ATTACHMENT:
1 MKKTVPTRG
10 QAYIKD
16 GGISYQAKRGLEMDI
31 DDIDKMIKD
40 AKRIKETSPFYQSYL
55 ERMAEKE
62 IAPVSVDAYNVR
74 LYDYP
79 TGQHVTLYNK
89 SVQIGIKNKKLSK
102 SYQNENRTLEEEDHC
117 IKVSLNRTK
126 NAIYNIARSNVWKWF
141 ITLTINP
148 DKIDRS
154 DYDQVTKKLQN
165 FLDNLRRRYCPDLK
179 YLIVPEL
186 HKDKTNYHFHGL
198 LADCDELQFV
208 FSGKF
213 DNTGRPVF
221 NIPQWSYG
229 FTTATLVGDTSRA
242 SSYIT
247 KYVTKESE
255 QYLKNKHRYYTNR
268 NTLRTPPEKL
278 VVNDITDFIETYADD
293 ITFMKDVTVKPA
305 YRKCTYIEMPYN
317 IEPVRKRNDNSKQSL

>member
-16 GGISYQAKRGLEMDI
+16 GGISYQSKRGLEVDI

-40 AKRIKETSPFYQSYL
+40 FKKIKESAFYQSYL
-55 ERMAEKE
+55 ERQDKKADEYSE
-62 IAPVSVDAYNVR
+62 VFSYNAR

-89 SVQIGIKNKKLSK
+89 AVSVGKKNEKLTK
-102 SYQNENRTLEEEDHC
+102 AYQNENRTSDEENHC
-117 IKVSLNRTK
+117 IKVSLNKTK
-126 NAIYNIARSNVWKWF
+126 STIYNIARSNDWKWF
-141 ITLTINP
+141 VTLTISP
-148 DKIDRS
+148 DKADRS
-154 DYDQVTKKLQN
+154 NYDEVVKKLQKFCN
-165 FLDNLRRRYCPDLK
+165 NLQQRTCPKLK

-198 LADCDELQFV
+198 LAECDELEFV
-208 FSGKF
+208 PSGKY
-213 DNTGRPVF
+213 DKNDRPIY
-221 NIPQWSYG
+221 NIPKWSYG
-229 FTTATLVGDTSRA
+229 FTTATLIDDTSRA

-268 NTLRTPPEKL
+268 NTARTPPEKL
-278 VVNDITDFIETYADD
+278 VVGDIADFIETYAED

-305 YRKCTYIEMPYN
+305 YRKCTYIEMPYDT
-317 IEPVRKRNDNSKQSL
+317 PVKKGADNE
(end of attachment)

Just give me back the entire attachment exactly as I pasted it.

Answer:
1 MKKTVPTRG
10 QAYIKD
16 GGISYQAKRGLEMDI
31 DDIDKMIKD
40 AKRIKETSPFYQSYL
55 ERMAEKE
62 IAPVSVDAYNVR
74 LYDYP
79 TGQHVTLYNK
89 SVQIGIKNKKLSK
102 SYQNENRTLEEEDHC
117 IKVSLNRTK
126 NAIYNIARSNVWKWF
141 ITLTINP
148 DKIDRS
154 DYDQVTKKLQN
165 FLDNLRRRYCPDLK
179 YLIVPEL
186 HKDKTNYHFHGL
198 LADCDELQFV
208 FSGKF
213 DNTGRPVF
221 NIPQWSYG
229 FTTATLVGDTSRA
242 SSYIT
247 KYVTKESE
255 QYLKNKHRYYTNR
268 NTLRTPPEKL
278 VVNDITDFIETYADD
293 ITFMKDVTVKPA
305 YRKCTYIEMPYN
317 IEPVRKRNDNSKQSL

>member
-16 GGISYQAKRGLEMDI
+16 GGISYQSKRGLEVDI

-40 AKRIKETSPFYQSYL
+40 FKKIKESAFYQSYL
-55 ERMAEKE
+55 ERQDKKADEYSE
-62 IAPVSVDAYNVR
+62 VFSYNAR

-89 SVQIGIKNKKLSK
+89 AVSVGKKNEKLTK
-102 SYQNENRTLEEEDHC
+102 AYQNENRTSDEENHC
-117 IKVSLNRTK
+117 IKVSLNKTK
-126 NAIYNIARSNVWKWF
+126 STIYNIARSNDWKWF
-141 ITLTINP
+141 VTLTISP
-148 DKIDRS
+148 DKADRS
-154 DYDQVTKKLQN
+154 NYDEVVKKLQKFCN
-165 FLDNLRRRYCPDLK
+165 NLQQRTCPKLK

-198 LADCDELQFV
+198 LAECDELEFV
-208 FSGKF
+208 PSGKY
-213 DNTGRPVF
+213 DKNDRPIY
-221 NIPQWSYG
+221 NIPKWSYG
-229 FTTATLVGDTSRA
+229 FTTATLIDDTSRA

-268 NTLRTPPEKL
+268 NTARTPPEKL
-278 VVNDITDFIETYADD
+278 VVGDIADFIETYAED

-305 YRKCTYIEMPYN
+305 YRKCTYIEMPYDT
-317 IEPVRKRNDNSKQSL
+317 PVKKGADNE